When were the concepts of latitude and longitude first introduced? How did cartographers determine them?
The concepts of latitude and longitude were introduced in antiquity, and our principal source for that period are the surviving books by Ptolemy (Geography and Almagest). These notions were understood long before Ptolemy, at the time of Eratosthenes, but we have very little sources on astronomy before Ptolemy.
Determining latitude is easy: all one has to measure is the altitude of Sun at noon. Or of some star at the moment of culmination. This was known (and actually performed) by Hellenistic astronomers in 3-2 centuries BC. One can use the simplest of all astronomical tools: the gnomon.
Determining longitude is much more difficult, and this was done by the ancient cartographers by estimating the distance from the travel time needed to reach one point from another. Of course all these determinations could be only very rough. The problem of longitude is equivalent to the problem of synchronizing clocks at a large distance. Before the invention of telegraph only astronomical methods were available.
Ptolemy was aware of the principle that longitude can be found from observations of Lunar eclipses (unlike Solar eclipses, they appear at the same time everywhere on Earth), but there is no ancient record of any serious attempts to do this in practice. This, and observation of star occultations (moments of covering of a star by the Moon) were the only methods available in antiquity, but they lead to large mistakes because there was no good theory of the Moon motion. For example, Columbus tried to estimate the longitude of Americas by observing a Lunar eclipse, but with no much success.
The next step was made by Galileo who discovered Jupiter's satellites, and proposed to use their eclipses by Jupiter to determine longitude. This was a very good method for cartography, but despite many attempts one could not make it work at sea (from a ship) because it requires a large telescope, and there is no way to stabilize a telescope on a ship.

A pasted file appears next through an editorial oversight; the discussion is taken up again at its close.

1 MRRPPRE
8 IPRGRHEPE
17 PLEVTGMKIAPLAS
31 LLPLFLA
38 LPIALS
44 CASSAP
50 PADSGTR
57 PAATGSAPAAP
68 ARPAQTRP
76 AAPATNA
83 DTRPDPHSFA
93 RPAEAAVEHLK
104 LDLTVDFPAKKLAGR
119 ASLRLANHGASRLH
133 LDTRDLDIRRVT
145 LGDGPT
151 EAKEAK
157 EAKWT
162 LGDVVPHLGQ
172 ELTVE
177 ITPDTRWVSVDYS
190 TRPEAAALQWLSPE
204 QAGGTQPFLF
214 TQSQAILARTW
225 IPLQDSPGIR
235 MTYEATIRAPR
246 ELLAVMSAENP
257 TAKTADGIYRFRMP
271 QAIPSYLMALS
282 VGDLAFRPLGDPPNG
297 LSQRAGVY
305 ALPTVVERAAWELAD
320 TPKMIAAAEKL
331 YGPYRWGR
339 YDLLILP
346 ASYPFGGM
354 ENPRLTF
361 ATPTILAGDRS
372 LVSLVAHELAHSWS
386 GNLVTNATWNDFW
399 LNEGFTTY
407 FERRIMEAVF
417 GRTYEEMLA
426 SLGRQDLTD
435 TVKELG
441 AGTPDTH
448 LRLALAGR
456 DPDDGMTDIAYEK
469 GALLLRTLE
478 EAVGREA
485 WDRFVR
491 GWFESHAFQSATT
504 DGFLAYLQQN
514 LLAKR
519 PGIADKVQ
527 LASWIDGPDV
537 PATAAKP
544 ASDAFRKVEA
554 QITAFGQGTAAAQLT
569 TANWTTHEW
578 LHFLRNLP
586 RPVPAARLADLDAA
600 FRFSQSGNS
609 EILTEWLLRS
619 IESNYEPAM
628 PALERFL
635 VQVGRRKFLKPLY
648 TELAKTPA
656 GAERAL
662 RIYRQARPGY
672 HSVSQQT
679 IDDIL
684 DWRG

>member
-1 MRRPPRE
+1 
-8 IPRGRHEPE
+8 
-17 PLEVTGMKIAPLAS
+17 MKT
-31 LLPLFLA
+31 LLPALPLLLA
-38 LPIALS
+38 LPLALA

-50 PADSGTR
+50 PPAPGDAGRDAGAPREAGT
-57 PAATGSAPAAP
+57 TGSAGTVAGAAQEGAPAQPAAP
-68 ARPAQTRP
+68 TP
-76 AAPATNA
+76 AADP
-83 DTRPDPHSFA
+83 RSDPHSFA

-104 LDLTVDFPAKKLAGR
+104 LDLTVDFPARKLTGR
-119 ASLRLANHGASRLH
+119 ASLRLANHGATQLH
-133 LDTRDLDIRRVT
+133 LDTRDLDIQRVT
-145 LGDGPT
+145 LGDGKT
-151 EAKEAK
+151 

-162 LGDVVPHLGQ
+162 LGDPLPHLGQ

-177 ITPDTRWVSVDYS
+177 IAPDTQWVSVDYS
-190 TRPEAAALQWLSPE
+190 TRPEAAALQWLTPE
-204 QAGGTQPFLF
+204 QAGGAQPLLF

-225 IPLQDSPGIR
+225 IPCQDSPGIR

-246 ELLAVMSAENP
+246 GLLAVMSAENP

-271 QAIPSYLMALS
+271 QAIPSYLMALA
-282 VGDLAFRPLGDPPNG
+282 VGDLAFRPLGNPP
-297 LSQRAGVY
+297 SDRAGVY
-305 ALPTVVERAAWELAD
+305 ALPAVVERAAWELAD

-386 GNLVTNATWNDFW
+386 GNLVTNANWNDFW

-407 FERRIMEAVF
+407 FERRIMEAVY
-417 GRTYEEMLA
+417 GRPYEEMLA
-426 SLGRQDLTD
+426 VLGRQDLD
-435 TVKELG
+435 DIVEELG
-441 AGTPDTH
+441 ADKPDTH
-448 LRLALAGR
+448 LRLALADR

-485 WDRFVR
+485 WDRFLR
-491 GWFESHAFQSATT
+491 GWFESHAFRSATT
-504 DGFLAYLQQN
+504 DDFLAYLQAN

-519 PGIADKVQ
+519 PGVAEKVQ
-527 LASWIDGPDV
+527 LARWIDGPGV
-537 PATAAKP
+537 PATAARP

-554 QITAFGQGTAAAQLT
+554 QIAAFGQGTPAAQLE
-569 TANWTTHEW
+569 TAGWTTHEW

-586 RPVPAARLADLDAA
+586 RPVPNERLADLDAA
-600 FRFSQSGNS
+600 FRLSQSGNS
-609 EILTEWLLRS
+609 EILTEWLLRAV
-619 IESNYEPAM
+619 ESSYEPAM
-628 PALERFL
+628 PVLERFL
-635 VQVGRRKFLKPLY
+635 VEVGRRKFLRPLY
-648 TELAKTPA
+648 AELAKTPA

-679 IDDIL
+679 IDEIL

Since your question is about cartography, I will skip the further development of methods suitable for observations from a ship which were developed in 18th century (Lunar distances and chronometers). But for long time even after that, the method based on Jupiter's satellites remained the most accurate method. (Transportation of a chronometer keeping good time over land is even more difficult than transportation by sea. For example, Lewis and Clark used Lunar distances when mapping North America. Lunar distances are measured by a small portable instrument, called sextant, which is much handier than a large telescope needed for Jupiter satellites.)
The method of Lunar distances is based on determining the exact position of the Moon in the sky by measuring distances from the Moon to stars. If a good, exact theory of Moon motion is available, you can find the time from the position of the Moon.
From the perspective of a cartographer, the methods based on Jupiter satellites and Lunar distances were superseded only with the advent of long-distance telegraph cables, when synchronizing clocks by telegraph became possible. This happened in the second half of 19th century. Since then, we know the longitudes of all places (where a nearby telegraph is available) with high accuracy. The first transatlantic cable was laid in 1866, and this permitted for the first time to determine longitude of places in Americas with higher accuracy then it was possible by astronomical methods.
Then, in the beginning of 20th century, radio broadcast of time signals gave a simple and convenient solution for all locations. The last step was technologies based on artificial satellites which came in the late 1970s.